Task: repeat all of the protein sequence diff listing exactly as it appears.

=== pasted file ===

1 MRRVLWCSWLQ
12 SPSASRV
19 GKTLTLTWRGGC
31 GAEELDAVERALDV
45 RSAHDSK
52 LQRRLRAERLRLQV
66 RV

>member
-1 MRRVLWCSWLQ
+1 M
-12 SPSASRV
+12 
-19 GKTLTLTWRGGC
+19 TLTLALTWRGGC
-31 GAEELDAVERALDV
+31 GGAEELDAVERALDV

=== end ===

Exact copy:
1 MRRVLWCSWLQ
12 SPSASRV
19 GKTLTLTWRGGC
31 GAEELDAVERALDV
45 RSAHDSK
52 LQRRLRAERLRLQV
66 RV

>member
-1 MRRVLWCSWLQ
+1 M
-12 SPSASRV
+12 
-19 GKTLTLTWRGGC
+19 TLTLALTWRGGC
-31 GAEELDAVERALDV
+31 GGAEELDAVERALDV